I´m not going to be using 3G or GSP in even the distant future and on the rare occasions I need good sound I´ll just plug in headphones or use portable speakers.

    I´d also prefer a minimum of 120GB, preferably 160GB as I consult a lot of personal files and not needing to carry an additional hard drive maintains the basic arguments of portabiliy and convenience.

    To be honest, many of the component features in these machine a very similar but upon reflection the Samsung NC10 looks like the first that ticks all my boxes and is reasonably priced. The design even looks good and the casing is sleek. I may just have to finally take the plunge.

    p.s. Of course, if they could also bring it in a under 1kg I’d be in heaven but what are the chances of that anytime soon with a six-cell battery!!

    1. I wouldn’t say everyone “expects” the perfect netbook, but there is no harm in dreaming. 🙂

      My must-have list is as follows:
      – A screen that isn’t too small (about 10″, 1024+ pixels wide)
      – Good battery life (5 hours or more)
      – A nice keyboard (not 700/701 tiny) with a full set of function keys (F1-F12)
      – Bluetooth (so I can use my cell phone as a HSPDA modem)
      – Support for a 2.5″ HDD and 2GB of RAM (I don’t mind what it ships with as long as I can replace it)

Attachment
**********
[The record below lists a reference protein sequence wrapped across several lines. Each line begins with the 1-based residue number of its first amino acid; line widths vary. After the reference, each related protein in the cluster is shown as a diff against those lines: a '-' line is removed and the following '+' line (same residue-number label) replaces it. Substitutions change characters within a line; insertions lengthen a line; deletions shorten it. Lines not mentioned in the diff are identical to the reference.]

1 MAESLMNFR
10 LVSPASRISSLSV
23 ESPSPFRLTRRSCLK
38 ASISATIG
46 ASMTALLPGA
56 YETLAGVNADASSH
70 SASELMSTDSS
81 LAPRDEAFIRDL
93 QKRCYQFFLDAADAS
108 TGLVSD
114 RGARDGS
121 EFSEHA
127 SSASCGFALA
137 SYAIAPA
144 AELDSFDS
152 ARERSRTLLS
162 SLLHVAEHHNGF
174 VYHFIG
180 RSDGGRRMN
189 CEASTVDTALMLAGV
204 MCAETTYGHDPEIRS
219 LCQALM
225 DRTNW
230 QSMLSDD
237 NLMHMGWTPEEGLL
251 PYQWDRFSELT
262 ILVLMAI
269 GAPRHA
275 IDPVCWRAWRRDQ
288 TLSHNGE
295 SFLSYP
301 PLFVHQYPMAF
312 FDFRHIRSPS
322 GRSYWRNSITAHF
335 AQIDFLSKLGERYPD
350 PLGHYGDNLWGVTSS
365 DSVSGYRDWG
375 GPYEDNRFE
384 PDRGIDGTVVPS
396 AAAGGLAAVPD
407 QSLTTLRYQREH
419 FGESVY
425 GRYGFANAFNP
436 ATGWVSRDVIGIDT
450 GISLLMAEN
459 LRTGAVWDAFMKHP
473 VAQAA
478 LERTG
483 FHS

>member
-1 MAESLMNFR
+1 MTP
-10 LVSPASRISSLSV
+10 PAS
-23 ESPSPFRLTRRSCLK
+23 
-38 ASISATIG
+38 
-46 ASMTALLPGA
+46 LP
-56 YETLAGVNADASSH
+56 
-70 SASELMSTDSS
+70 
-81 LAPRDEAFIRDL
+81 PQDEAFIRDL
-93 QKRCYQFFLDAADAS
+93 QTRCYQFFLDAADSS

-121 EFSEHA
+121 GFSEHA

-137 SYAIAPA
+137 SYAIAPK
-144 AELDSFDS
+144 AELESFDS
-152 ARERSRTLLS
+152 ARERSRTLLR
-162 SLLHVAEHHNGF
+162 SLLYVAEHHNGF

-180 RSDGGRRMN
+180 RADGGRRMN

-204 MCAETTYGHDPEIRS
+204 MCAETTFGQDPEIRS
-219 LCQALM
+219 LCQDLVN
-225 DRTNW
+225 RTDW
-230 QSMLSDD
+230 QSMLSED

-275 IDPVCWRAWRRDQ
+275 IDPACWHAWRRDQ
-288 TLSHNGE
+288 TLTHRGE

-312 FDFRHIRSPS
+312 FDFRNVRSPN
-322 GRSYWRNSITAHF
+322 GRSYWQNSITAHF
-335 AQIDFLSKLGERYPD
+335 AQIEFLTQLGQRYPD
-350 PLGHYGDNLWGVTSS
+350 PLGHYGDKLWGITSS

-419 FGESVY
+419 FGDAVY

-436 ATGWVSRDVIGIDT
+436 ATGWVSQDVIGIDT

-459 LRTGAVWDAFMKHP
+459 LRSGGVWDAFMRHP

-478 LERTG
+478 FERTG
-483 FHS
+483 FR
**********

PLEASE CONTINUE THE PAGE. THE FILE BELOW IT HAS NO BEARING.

– GMA950 or better video accelerator (for the odd DirectX7-compliant digital distraction)
      – Good Linux support for hardware
      – Must be available!

      Wow, I’m picky. 🙂

      Every other netbook I have considered has fallen down in one or more area. For example, the Wind was fine until they changed the touchpad hardware (Linux support). The S10 is perfect, but it probably won’t be available to buy in the UK for months – if the NC10 is delayed it will be a race between them. 6-cell Aspire Ones are impossible to locate in the UK. And I don’t like the design of the Eees. (Heresy!)

      At the moment, the NC10 appears to meet all of my requirements. I’ll need to double check Linux support and the upgrade options before committing, but assuming there are no availability issues, this looks like it could be the one.

  3. > Computers tend to cost a bit more in the UK than the US.

    Don’t we know it. 🙁

    I’ve been looking for a netbook since the EeePC 700/701 appeared. First, I fell in love with the Wind. But the loss of the Synaptics touch pad and the complete absence of 6-cell models in the UK brought my Wind lust to a speedy end.

    Then there was the S10. I loved the design, especially that mesh. Somehow it even made that hideous red color look sexy. But since the device has yet to launch in the UK, and given the mess Lenovo have made of the release elsewhere, I’ve pretty much given up hope of getting one this side of the next millennium.

    I’m getting a good feeling about the NC10 though. Could this be the one? It certainly ticks all of the right boxes. Bluetooth onboard, 6 cell battery as standard (!), keyboard with no apparent annoying features… and it’s already available to pre-order. If Lenovo can drop the cost to £299 (everywhere I checked is still offering it at £329.99), they stand a good chance of convincing me to part with my money.

Comments are closed.